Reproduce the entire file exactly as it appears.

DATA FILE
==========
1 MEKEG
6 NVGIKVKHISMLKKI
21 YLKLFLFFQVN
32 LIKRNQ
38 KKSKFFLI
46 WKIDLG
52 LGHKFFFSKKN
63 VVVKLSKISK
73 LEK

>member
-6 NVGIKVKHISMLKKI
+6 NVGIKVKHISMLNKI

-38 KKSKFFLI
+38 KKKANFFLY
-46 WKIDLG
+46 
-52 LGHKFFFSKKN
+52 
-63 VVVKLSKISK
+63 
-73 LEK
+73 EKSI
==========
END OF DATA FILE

1 MEKEG
6 NVGIKVKHISMLKKI
21 YLKLFLFFQVN
32 LIKRNQ
38 KKSKFFLI
46 WKIDLG
52 LGHKFFFSKKN
63 VVVKLSKISK
73 LEK

>member
-6 NVGIKVKHISMLKKI
+6 NVGIKVKHISMLNKI

-38 KKSKFFLI
+38 KKKANFFLY
-46 WKIDLG
+46 
-52 LGHKFFFSKKN
+52 
-63 VVVKLSKISK
+63 
-73 LEK
+73 EKSI